In Michael Pollan’s latest book, Cooked, he gets down to the basic methods of cooking. The book is organized into four parts, with each part describing one of the elemental techniques. They are: Fire (barbecuing), Water (braising), Air (baking), and Earth (fermenting).
Part Two is Water: A recipe in seven steps. I find that braising is a wonderful way to spend little time preparing a meal for a lot of people. If you have out-of-town guests coming for Christmas, bookmark this page now! The chapter titles in this part of Pollan’s book are the actual recipe:
Step One: Finely dice some onions
Step Two: Saute onions and other aromatic vegetables
Step Three: Salt the meat; then brown it
Step Four: Place all the ingredients in a covered pot
Step Five: Pour the braising liquid over the ingredients
Step Six: Simmer, below the boil, for a long time
Step Seven: Remove pot from oven. If necessary, skim fat and reduce liquid. Bring to the table and serve.
That about sums it up, but don’t worry–I will elaborate… The best cuts of meat for braising are ones that contain some fat. You can braise anything from chicken legs to beef chuck roast. We like pork butt (that is, shoulder) the best.
To the onions, you can add carrots, celery, fennel (especially with pork), garlic, tomatoes, etc. as the aromatic vegetables.
In addition to salting the meat before browning, you can rub with spices, such as black pepper, fennel seeds (primarily with pork), cumin seeds, coriander seeds, etc.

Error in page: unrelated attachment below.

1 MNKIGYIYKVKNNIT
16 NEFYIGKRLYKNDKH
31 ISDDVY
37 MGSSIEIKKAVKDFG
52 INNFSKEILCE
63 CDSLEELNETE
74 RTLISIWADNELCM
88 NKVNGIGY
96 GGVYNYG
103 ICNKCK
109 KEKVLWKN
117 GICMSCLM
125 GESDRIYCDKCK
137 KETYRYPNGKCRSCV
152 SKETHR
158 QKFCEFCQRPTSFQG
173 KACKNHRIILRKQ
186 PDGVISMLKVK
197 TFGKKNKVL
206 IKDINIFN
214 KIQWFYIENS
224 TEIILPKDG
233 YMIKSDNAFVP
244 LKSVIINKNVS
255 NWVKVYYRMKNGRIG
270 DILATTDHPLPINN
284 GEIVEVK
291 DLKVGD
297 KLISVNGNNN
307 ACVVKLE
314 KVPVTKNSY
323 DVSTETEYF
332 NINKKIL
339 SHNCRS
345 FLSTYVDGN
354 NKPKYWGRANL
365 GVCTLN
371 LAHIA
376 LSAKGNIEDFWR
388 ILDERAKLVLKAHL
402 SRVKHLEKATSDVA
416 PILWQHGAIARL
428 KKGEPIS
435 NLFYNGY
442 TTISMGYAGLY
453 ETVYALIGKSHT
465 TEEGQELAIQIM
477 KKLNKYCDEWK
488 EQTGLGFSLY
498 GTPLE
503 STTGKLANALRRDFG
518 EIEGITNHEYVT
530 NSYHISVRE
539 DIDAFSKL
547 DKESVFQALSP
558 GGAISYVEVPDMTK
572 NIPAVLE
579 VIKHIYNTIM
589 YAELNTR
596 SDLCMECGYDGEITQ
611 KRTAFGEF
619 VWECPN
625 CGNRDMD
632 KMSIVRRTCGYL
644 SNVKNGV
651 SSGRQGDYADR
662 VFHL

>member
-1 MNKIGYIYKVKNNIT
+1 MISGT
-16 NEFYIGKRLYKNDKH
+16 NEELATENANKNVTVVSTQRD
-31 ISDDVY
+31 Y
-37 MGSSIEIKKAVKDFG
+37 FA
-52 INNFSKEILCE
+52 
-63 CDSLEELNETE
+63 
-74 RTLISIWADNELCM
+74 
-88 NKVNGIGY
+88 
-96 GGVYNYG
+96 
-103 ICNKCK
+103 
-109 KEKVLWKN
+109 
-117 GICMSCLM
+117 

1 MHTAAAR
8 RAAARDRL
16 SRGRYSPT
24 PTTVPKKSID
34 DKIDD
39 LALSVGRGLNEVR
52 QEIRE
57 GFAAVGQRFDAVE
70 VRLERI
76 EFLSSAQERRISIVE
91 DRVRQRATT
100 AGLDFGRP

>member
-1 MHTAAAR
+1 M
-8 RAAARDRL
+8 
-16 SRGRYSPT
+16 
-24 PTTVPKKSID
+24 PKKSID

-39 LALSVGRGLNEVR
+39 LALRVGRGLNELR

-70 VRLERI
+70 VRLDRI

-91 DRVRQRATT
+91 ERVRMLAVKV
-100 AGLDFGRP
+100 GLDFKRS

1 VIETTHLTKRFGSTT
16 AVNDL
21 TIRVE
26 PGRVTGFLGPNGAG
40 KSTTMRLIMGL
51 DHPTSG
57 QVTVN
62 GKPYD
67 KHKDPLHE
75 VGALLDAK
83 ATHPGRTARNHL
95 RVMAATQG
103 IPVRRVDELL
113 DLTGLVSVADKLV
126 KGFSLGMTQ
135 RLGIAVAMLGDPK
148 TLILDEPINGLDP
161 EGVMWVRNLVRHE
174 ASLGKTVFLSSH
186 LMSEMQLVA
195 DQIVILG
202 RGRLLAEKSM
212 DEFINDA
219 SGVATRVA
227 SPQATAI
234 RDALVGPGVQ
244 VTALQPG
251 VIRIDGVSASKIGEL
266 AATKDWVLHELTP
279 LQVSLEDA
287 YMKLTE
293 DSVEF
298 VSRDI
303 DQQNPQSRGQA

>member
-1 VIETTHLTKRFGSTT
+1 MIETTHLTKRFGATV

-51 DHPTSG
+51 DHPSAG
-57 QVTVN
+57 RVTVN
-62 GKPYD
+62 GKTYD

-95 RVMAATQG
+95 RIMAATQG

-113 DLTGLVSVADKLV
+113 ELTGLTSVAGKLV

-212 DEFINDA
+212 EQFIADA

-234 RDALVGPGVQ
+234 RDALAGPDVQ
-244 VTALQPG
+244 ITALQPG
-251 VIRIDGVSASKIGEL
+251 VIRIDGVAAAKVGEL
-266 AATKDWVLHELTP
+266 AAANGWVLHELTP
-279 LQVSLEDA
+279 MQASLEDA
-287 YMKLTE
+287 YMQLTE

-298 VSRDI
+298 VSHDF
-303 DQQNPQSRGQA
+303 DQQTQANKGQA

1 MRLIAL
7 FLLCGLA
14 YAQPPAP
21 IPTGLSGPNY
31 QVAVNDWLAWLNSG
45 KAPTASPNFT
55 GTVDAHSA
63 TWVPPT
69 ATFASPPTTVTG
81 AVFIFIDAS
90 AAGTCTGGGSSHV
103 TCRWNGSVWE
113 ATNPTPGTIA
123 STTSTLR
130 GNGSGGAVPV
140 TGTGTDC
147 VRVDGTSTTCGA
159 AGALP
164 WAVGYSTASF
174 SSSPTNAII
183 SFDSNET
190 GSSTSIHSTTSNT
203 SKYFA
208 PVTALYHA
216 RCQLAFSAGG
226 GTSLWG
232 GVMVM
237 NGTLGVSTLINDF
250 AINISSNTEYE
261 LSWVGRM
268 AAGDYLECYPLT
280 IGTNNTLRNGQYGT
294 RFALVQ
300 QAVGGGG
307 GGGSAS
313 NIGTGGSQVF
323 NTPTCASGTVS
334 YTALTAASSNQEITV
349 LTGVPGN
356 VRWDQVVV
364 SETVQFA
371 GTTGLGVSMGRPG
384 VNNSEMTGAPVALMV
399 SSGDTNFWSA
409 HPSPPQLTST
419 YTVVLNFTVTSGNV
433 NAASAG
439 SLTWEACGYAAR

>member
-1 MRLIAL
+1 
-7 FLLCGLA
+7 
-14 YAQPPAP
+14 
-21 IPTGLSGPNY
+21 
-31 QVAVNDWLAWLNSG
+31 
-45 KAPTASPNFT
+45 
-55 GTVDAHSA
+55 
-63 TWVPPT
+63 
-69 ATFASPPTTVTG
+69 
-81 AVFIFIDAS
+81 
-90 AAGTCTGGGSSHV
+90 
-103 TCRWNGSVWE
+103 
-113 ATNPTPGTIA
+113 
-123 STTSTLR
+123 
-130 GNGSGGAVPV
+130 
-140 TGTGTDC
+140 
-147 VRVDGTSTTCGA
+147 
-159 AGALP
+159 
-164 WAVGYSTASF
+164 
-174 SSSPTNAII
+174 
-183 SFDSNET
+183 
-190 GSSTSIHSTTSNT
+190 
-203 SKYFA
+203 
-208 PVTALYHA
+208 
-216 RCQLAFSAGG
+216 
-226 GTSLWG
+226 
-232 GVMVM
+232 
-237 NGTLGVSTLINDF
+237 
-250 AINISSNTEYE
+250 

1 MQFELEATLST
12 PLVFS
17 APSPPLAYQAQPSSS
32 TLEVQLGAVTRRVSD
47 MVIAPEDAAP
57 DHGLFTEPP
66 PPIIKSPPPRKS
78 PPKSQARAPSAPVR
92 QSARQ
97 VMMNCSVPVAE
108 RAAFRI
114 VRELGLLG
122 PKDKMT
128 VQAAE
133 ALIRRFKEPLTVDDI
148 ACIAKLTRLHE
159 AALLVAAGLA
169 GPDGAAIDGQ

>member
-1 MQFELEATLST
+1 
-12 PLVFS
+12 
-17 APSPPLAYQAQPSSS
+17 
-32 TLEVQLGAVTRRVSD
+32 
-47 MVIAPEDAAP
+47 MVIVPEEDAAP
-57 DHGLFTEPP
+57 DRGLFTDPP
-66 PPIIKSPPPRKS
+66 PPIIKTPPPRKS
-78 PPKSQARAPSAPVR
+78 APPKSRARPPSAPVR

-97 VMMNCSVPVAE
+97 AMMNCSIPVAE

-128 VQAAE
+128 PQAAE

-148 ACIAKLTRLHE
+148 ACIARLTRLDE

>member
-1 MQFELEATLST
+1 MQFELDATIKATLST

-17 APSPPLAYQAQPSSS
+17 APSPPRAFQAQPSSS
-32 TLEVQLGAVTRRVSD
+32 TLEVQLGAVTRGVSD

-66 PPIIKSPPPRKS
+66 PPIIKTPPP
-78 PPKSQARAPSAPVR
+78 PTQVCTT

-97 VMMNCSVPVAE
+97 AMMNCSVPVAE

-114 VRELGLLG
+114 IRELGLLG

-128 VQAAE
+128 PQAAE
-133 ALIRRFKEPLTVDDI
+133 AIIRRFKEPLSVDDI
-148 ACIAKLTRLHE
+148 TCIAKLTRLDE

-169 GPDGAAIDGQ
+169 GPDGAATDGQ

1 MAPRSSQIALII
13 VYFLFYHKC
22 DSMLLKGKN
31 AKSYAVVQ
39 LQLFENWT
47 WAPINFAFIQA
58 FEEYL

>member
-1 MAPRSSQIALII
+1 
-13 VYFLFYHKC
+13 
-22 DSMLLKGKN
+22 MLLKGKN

You will need a pot with a lid, because for at least part of the cooking time it will be covered. We often uncover the dish toward the end to begin the reduction of the liquid, and to brown any bits sticking out of the stock.
Your braising liquid should match your meat. For example, pick chicken stock for chicken legs, and for pork, because it will not be overwhelmed by the chicken flavor. Choose beef stock for beef, and for lamb shoulder, as well. Wine can also accompany the stock–just a glass can make a world of difference. Use white wine with everything except beef, with which you would use red. And there is always water, if you have nothing else on hand. You can also add fresh herbs at this point, such as thyme, rosemary (classic with lamb), bay leaves, parsley, etc.
When Pollan says, “Simmer…for a long time,” he means until the meat is tender and falling apart. This can be achieved on the stovetop on low heat, but we prefer to place in a preheated 250-degree oven (after bringing liquid to a simmer). A larger cut of meat might take four hours; chicken legs or rabbit could take fewer. You just have to check with a fork. A Crock-Pot can be useful here, but the temperature will be lower and therefore the cooking time longer.
Rather than skim the fat, you can cool and refrigerate the dish until the fat turns solid, which allows you to remove almost all of it. Of course, this means you will need to do your braising a day before serving, but braised meat improves in its stock overnight. After you remove the fat and all solids, take the extra time to reduce the liquid for a tastier sauce.
Truc (Tip): Do not add extra salt until after you have reduced the braising liquid, because you are concentrating the seasoning by doing so.